Penetrating traumatic brain injury resulting from a cockerel attack: case report and literature review

  • Salah Maksoud
  • Aaron Lawson McLeanEmail author
  • Johannes Bauer
  • Falko Schwarz
  • Albrecht Waschke
Case Report


Traumatic brain injury is common in children and can lead to death or considerable, long-lasting morbidity. We present the case of a 10-month-old female child who presented after being attacked by a cockerel in a chicken coop. Following a seizure, an MRI scan revealed an intracerebral haemorrhage underlying a stab-type wound inflicted by the bird. Animal bite injuries are common worldwide but they rarely cause intracranial injuries. Domestic hens are rarely dangerous but can become defensive or aggressive during breeding periods or when protecting their territory. To date, only a handful of articles have reported on wounds inflicted by chicken beaks. Those reported were largely facial or ocular injuries. Infectious complications have also been encountered post-injury. This is to our knowledge the first report of a bird attack resulting in significant penetrating traumatic brain injury. Children should be cautioned by guardians to avoid unsupervised contact with chickens, particularly during breeding. Attacks to the neurocranium when they occur must be taken seriously and not treated as humorous or insignificant. Imaging appropriate to the child’s clinical condition should be pursued and appropriate intervention and antibiotic treatment should be implemented.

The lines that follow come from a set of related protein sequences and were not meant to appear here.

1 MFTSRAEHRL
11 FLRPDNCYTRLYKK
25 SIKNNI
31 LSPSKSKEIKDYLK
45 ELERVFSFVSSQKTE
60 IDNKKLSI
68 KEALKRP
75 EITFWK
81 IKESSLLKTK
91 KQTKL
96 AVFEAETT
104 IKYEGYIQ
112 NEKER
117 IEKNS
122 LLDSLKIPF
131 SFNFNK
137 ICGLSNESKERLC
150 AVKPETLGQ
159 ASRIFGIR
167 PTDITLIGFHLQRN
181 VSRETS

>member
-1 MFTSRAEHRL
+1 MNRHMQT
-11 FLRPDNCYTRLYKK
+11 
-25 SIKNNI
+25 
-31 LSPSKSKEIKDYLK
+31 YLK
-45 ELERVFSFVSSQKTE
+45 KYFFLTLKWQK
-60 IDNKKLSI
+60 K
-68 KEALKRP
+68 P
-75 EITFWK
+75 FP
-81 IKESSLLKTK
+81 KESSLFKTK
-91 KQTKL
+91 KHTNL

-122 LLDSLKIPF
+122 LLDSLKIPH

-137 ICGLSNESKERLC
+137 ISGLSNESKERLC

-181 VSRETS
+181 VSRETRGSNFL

Animals Anti-bacterial agents Brain injuries Child Hematoma Skull fracture 


Authors’ contributions

The first draft of the manuscript was written by Salah Maksoud and Aaron Lawson McLean. The final draft was revised, reviewed and approved by all authors and all authors fulfilled the ICMJE authorship criteria.

Compliance with ethical standards

Informed consent for publication was obtained from the legal guardians.

Conflict of interest statement

The authors certify that they have no affiliations with or involvement in any organization or entity with any financial interest (such as honoraria, educational grants, participation in speakers’ bureaus, membership, employment, consultancies, stock ownership or other equity interest, expert testimony or patent-licensing arrangements), or non-financial interest (such as personal or professional relationships, affiliations, knowledge or beliefs) in the subject matter or materials discussed in this manuscript.


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Copyright information

© Springer-Verlag GmbH Germany, part of Springer Nature 2019

Authors and Affiliations

  1. 1.Department of NeurosurgeryJena University Hospital – Friedrich Schiller University JenaJenaGermany

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